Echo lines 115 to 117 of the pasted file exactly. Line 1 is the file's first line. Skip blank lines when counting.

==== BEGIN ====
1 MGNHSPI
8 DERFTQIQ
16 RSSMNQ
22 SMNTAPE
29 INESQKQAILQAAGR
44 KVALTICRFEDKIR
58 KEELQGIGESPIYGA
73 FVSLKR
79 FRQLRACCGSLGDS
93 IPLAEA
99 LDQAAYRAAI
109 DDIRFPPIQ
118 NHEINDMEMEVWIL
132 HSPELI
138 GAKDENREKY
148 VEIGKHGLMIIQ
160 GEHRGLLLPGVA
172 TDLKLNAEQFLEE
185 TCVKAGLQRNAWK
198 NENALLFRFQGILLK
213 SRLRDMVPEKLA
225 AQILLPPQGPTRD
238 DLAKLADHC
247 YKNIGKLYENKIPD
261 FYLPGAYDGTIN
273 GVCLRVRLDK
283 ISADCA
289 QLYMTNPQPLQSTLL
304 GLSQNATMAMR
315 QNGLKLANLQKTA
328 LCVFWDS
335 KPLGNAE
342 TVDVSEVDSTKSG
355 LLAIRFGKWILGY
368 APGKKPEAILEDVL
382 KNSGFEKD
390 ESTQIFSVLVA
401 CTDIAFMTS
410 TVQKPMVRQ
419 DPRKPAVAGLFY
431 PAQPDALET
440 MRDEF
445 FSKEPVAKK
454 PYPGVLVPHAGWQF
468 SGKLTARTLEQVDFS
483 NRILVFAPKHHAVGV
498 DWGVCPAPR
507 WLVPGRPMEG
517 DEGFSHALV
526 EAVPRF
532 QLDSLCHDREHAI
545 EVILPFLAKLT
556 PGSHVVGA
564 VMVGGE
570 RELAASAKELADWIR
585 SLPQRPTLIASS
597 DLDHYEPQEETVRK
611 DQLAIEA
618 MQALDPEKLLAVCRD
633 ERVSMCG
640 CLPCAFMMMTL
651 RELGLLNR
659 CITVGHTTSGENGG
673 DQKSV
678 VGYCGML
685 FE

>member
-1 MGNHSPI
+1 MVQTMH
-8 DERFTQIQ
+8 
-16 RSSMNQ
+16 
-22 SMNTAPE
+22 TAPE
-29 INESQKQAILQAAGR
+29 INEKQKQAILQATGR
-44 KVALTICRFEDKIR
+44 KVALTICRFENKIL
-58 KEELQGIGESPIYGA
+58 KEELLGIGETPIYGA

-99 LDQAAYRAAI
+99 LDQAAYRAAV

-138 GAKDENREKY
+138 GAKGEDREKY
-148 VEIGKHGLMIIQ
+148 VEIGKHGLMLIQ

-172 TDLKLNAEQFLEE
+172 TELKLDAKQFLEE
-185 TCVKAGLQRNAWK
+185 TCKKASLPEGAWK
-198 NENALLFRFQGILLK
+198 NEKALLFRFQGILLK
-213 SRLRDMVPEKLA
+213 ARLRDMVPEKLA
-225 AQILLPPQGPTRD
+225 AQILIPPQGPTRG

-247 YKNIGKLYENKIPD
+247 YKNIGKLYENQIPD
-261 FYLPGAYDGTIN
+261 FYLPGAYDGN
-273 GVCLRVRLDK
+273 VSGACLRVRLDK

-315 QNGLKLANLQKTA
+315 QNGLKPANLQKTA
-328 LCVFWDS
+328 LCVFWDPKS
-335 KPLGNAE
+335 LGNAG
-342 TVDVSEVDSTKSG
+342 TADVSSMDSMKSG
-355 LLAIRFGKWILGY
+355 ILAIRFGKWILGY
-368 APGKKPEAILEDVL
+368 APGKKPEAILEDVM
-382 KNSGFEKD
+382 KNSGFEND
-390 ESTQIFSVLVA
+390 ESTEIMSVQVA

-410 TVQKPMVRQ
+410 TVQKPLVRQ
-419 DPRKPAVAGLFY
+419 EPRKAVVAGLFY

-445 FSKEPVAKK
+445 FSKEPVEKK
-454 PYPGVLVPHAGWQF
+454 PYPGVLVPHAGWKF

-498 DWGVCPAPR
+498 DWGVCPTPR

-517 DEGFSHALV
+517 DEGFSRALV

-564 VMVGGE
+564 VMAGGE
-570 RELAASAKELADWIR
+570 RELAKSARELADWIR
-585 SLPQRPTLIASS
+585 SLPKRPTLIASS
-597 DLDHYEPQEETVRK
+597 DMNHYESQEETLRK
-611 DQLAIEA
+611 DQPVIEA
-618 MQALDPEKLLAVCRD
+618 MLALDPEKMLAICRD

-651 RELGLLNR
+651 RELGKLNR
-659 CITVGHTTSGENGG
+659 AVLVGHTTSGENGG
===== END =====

+368 APGKKPEAILEDVM
-382 KNSGFEKD
+382 KNSGFEND